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Ange Postecoglou has made the post-Harry Kane rebuild appear rather easy, but the next few months will represent the next substantial challenge for Tottenham’s head coach.
The absences of James Maddison and Micky van de Ven are undoubtedly huge blows, after the collateral damage of that chaotic defeat by Chelsea last week, and represent the first serious bumps in the road for the “Big Ange” revolution.
Just when it appeared Postecoglou was going to demonstrate an ability to win ugly, Wolves finally shattered their resilience on Sunday (AEDT) with two goals in added time to spark scenes of wild celebration for a 2-1 win.
There will be far tougher tests ahead for Tottenham, with arguably their best two players of the season so far, Maddison and van de Ven, injured and unlikely to return until the start of next year.
Tottenham were sorely missing creativity without Maddison, while captain Son Heung-Min was curiously quiet, and they had their backs to the wall under lengthy periods of pressure.
They did take an early lead through Brennan Johnson and with almost half the rest of Postecoglou’s team missing, including suspended defenders Cristian Romero and Destiny Udogie, it was not the thrilling entertainment of previous Tottenham performances.
Ange Postecoglou’s Spurs have lost two in a row.Credit: Getty Images
Indeed, it was centre-backs Eric Dier and Ben Davies who produced the best individual performances in their first starts under the new manager.
Tottenham’s reconstructed team just could not finish the job and Wolves extended their fine home record with a dramatic late flurry response, sentencing Postecoglou to a second defeat in a week.
This was far removed from the “Ange-ball” we have become accustomed to, and he will use the international break to try and find some solutions.
Postecoglou said: “It’s part of the pain of football when things happen in those circumstances, we ran out of steam in the last few minutes.
“We worked hard up until that point and I cannot question the effort and the commitment.
“I’ve got to temper it with the fact we have had so many changes and we’re not going to get the same, especially when three of your back four are almost starting for the first time.
“The character and commitment was there, don’t dismiss that. There are plenty of positives to take. they will be stronger for it, but it’s a hard one to take.”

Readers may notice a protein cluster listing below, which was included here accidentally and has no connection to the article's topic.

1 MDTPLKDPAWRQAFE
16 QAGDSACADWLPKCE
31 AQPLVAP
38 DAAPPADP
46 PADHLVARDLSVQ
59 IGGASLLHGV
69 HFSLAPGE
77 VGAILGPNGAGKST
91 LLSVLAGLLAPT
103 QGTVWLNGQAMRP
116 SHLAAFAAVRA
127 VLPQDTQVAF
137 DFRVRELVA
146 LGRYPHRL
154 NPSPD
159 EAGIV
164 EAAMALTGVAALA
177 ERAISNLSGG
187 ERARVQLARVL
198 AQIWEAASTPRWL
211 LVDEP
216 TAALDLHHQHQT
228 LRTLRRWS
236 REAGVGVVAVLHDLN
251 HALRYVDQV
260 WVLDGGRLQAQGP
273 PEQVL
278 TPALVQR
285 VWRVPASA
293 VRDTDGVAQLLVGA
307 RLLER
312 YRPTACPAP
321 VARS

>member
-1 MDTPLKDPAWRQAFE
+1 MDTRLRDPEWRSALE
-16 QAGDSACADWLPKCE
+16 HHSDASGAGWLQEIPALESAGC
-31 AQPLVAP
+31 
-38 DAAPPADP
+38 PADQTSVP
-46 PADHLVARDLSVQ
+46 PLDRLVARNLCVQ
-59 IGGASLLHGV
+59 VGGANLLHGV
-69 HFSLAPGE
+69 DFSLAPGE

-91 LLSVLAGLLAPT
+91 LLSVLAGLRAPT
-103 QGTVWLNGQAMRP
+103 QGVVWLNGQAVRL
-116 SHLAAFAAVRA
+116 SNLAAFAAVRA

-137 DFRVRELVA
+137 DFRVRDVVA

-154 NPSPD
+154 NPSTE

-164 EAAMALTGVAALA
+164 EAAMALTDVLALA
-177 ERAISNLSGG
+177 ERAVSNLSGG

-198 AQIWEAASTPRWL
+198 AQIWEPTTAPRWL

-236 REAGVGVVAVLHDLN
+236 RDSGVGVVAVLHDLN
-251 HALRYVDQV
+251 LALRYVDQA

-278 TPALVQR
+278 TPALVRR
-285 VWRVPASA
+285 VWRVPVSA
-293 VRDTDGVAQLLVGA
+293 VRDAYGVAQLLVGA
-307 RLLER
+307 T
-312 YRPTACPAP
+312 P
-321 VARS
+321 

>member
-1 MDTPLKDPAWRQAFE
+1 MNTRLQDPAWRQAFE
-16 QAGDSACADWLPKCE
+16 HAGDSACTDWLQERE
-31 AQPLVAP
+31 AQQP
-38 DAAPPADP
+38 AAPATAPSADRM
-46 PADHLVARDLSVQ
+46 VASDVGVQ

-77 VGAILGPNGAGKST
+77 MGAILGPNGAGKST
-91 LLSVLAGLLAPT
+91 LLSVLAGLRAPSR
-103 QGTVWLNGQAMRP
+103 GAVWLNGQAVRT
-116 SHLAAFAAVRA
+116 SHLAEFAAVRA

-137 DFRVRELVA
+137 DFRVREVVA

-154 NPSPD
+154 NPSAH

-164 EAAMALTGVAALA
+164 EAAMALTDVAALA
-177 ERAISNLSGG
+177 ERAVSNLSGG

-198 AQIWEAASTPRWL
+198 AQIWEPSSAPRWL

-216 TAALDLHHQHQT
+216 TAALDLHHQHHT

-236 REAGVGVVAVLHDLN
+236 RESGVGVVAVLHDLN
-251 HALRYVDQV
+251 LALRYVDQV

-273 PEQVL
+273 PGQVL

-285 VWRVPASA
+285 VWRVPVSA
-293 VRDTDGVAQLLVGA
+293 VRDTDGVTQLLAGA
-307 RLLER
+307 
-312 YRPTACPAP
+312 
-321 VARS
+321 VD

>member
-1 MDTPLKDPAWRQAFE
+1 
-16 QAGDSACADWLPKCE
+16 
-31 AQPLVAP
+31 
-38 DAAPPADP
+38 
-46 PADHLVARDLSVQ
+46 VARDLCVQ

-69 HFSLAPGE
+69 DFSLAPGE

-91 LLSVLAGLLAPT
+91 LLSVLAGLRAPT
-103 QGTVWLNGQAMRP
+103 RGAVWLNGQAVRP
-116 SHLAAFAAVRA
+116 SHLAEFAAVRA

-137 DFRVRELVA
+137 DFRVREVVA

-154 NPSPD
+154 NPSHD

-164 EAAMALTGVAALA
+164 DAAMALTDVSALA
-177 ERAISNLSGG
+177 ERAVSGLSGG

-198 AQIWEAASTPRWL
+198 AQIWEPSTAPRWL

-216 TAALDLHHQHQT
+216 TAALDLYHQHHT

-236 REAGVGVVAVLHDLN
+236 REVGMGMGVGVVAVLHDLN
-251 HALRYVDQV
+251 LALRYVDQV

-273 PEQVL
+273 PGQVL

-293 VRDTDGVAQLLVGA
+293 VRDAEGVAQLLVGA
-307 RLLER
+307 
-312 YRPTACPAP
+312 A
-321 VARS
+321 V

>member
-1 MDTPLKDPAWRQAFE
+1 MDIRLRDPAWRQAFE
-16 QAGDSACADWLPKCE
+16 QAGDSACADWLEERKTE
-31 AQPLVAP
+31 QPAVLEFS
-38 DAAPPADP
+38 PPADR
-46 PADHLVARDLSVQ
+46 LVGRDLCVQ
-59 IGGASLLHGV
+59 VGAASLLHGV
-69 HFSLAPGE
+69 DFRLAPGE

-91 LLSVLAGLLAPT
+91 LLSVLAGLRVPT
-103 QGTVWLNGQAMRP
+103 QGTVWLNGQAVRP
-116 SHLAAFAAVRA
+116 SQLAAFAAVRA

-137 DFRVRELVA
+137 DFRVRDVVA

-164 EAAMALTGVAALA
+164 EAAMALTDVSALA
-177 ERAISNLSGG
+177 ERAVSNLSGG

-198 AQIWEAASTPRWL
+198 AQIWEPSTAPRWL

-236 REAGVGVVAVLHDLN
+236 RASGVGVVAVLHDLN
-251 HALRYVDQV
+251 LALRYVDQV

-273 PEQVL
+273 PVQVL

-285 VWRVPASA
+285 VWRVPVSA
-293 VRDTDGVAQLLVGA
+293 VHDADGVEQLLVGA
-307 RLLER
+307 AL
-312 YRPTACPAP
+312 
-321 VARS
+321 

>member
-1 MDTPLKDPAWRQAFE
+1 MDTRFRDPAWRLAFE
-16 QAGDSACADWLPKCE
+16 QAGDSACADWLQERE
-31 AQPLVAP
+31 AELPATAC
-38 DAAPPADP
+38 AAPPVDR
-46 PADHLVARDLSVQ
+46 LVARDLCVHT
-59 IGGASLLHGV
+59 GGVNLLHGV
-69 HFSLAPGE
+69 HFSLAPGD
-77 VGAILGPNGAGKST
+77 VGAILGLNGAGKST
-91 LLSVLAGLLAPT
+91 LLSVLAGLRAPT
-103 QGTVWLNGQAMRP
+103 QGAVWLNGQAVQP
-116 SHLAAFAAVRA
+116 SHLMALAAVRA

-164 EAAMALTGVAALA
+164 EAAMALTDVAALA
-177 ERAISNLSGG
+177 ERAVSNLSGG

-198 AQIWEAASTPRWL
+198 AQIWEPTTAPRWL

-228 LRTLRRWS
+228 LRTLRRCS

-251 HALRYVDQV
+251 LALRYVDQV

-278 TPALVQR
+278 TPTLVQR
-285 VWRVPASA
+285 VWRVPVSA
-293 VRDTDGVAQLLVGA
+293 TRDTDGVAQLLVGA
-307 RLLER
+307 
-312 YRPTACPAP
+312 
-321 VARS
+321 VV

It had started so promisingly, and Tottenham took only three minutes to provide a response to the questions on how they would cope.
With Maddison missing, there will be added pressure on Johnson to step up and he produced the clinical finish to a wonderful attacking move involving Dejan Kulusevski and Pedro Porro.
Kulusevski’s inventive flick sent Porro clear in the area and his low cross was converted by Johnson at the near post.
Wolves are unbeaten in their last four matches at Molineux this season and did recover, pressing Tottenham and attempting to expose the high line that has become Postecoglou’s trademark.
Even with the absence of van de Ven, Romero and Udogie, Tottenham remain wedded to a defensive approach that is daring and risky.
Wolves were toothless for lengthy spells and remain desperately short of a penalty box predator, which they will look to address in the January transfer window. They are also missing their best player, with Pedro Neto currently out with a hamstring injury.
Their profligacy continued into the second-half, with Matheus Cunha and Hee Chan Hwang both wasting opportunities, and Tottenham were becoming increasingly fortunate.
Yet the introduction of substitute Pablo Sarabia transformed Wolves, and the Spain international provided a fine equaliser to kick-start the turnaround
Taking Cunha’s pass down brilliantly, Sarabia then crashed a half-volley past Guglielmo Vicario.
Seven minutes into added time, Lemina slid in the winner after a cleverly timed run to send Molineux crazy and continue Gary O’Neil’s quietly impressive start.
“It’s the most proud I’ve been of the group since I’ve coached, for them to go out there and produce that reaction was very pleasing,” he said.
The Telegraph, London
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